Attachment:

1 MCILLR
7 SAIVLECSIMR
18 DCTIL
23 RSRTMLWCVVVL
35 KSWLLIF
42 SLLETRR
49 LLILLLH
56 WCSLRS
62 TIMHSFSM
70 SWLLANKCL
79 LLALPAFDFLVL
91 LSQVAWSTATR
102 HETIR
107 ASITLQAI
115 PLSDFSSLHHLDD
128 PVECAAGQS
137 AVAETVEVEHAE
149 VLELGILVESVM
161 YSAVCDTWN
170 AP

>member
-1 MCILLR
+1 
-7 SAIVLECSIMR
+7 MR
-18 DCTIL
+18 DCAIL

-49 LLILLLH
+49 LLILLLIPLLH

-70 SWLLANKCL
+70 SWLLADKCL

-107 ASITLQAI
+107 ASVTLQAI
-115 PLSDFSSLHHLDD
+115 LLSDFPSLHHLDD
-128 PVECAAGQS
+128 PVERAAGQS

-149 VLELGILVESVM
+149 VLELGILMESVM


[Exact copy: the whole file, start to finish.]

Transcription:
1 MCILLR
7 SAIVLECSIMR
18 DCTIL
23 RSRTMLWCVVVL
35 KSWLLIF
42 SLLETRR
49 LLILLLH
56 WCSLRS
62 TIMHSFSM
70 SWLLANKCL
79 LLALPAFDFLVL
91 LSQVAWSTATR
102 HETIR
107 ASITLQAI
115 PLSDFSSLHHLDD
128 PVECAAGQS
137 AVAETVEVEHAE
149 VLELGILVESVM
161 YSAVCDTWN
170 AP

>member
-1 MCILLR
+1 
-7 SAIVLECSIMR
+7 MR
-18 DCTIL
+18 DCAIL

-49 LLILLLH
+49 LLILLLIPLLH

-70 SWLLANKCL
+70 SWLLADKCL

-107 ASITLQAI
+107 ASVTLQAI
-115 PLSDFSSLHHLDD
+115 LLSDFPSLHHLDD
-128 PVECAAGQS
+128 PVERAAGQS

-149 VLELGILVESVM
+149 VLELGILMESVM